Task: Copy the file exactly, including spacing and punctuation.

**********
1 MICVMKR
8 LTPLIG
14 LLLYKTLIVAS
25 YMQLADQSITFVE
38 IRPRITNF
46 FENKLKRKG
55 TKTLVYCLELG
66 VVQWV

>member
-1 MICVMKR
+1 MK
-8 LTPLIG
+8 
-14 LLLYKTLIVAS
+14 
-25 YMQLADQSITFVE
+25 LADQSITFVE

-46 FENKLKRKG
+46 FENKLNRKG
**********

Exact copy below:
1 MICVMKR
8 LTPLIG
14 LLLYKTLIVAS
25 YMQLADQSITFVE
38 IRPRITNF
46 FENKLKRKG
55 TKTLVYCLELG
66 VVQWV

>member
-1 MICVMKR
+1 MK
-8 LTPLIG
+8 
-14 LLLYKTLIVAS
+14 
-25 YMQLADQSITFVE
+25 LADQSITFVE

-46 FENKLKRKG
+46 FENKLNRKG